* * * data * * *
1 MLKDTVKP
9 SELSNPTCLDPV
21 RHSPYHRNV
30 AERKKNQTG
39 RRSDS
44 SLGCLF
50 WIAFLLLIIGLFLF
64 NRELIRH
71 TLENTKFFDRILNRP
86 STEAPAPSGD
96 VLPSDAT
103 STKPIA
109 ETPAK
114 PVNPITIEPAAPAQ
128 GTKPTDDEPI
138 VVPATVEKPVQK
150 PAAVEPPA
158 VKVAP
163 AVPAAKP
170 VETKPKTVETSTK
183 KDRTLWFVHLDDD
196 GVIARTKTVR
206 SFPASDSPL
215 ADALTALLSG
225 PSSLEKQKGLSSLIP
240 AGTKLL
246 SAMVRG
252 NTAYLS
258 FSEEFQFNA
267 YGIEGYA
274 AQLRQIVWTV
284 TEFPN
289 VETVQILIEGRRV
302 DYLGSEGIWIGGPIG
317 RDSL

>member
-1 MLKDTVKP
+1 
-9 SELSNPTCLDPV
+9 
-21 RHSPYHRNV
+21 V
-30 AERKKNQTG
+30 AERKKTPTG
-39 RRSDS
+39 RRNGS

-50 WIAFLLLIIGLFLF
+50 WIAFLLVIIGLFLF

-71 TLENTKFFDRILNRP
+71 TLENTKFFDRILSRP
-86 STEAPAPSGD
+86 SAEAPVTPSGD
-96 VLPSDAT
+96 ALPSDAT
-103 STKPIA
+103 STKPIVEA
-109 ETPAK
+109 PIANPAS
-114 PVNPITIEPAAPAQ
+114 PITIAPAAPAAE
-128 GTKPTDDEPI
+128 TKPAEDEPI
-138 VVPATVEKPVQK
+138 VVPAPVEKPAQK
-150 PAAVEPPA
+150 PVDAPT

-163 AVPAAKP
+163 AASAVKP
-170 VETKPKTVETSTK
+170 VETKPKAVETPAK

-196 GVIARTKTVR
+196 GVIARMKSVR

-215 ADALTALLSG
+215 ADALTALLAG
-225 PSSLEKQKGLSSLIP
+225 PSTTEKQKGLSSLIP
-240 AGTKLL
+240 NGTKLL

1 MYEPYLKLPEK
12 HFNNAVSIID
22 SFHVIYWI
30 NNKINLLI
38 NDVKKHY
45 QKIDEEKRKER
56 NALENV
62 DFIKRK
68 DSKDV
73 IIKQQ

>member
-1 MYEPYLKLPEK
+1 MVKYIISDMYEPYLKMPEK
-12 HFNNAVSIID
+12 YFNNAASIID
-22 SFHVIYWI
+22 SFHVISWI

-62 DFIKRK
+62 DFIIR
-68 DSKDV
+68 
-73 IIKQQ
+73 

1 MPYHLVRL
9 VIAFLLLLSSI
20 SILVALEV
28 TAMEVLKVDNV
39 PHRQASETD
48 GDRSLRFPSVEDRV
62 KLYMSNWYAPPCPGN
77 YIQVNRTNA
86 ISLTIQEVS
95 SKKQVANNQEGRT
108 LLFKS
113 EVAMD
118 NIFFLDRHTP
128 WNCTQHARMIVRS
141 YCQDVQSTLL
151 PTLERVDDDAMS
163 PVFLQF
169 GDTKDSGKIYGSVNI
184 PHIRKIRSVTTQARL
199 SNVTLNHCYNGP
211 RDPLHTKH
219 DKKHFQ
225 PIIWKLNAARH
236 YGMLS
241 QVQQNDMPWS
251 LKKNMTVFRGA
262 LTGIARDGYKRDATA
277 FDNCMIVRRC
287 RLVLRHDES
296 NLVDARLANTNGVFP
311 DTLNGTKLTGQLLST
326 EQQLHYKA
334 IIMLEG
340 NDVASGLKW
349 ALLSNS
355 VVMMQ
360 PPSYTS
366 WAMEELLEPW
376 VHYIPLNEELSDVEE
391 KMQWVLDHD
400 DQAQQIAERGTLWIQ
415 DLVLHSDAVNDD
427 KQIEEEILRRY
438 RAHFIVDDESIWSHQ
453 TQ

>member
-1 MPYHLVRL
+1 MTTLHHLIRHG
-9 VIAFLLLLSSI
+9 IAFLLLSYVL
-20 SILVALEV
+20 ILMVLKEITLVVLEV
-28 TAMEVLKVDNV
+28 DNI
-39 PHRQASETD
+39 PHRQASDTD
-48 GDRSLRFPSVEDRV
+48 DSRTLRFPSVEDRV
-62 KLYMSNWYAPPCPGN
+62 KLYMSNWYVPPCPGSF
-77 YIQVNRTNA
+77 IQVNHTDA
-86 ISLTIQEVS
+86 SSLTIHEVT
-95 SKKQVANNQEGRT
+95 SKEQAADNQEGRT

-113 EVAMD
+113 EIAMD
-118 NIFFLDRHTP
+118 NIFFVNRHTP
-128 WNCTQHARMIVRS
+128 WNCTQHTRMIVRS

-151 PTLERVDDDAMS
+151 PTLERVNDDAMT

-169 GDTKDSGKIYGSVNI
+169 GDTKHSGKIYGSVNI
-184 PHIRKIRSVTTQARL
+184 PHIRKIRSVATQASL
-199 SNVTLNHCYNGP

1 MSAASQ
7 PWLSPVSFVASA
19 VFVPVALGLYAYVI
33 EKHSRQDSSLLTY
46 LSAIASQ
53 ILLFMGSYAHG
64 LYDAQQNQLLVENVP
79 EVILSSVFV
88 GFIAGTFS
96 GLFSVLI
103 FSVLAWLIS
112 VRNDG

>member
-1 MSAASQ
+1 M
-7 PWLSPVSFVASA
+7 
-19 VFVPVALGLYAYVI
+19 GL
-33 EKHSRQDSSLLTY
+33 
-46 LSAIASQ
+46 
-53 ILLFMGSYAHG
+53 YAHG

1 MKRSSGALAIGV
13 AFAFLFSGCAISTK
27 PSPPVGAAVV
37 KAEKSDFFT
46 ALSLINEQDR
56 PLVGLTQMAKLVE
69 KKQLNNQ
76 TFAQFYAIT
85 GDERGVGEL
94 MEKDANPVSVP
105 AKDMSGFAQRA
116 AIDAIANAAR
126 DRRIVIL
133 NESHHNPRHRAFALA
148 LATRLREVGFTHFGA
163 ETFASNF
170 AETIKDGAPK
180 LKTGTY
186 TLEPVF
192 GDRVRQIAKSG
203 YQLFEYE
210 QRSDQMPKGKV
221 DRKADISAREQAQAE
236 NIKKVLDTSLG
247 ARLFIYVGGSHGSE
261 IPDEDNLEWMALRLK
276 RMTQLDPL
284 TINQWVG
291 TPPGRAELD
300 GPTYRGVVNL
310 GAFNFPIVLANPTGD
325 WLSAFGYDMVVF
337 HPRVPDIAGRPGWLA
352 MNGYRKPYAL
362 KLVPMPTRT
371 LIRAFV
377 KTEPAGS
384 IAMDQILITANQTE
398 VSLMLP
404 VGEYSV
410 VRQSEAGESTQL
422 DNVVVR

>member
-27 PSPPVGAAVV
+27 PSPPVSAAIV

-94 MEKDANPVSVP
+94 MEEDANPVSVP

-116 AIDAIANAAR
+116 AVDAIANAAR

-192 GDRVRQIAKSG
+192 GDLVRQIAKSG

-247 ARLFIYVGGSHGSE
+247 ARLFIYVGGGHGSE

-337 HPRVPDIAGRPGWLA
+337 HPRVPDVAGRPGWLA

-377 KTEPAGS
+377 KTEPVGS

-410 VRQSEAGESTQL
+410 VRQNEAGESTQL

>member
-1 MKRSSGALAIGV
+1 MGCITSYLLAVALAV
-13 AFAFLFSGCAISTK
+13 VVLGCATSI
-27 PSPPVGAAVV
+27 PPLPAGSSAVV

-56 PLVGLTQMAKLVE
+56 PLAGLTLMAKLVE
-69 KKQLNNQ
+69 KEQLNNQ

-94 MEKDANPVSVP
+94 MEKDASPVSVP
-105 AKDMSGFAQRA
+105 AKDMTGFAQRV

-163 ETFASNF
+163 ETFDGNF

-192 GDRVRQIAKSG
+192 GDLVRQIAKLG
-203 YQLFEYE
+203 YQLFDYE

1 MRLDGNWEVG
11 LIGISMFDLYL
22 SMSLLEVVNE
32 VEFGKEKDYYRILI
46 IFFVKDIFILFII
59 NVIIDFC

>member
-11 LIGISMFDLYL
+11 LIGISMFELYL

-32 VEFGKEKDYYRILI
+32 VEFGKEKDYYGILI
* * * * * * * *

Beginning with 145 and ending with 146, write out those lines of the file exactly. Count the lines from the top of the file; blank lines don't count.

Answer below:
438 RAHFIVDDESIWSHQ
453 TQ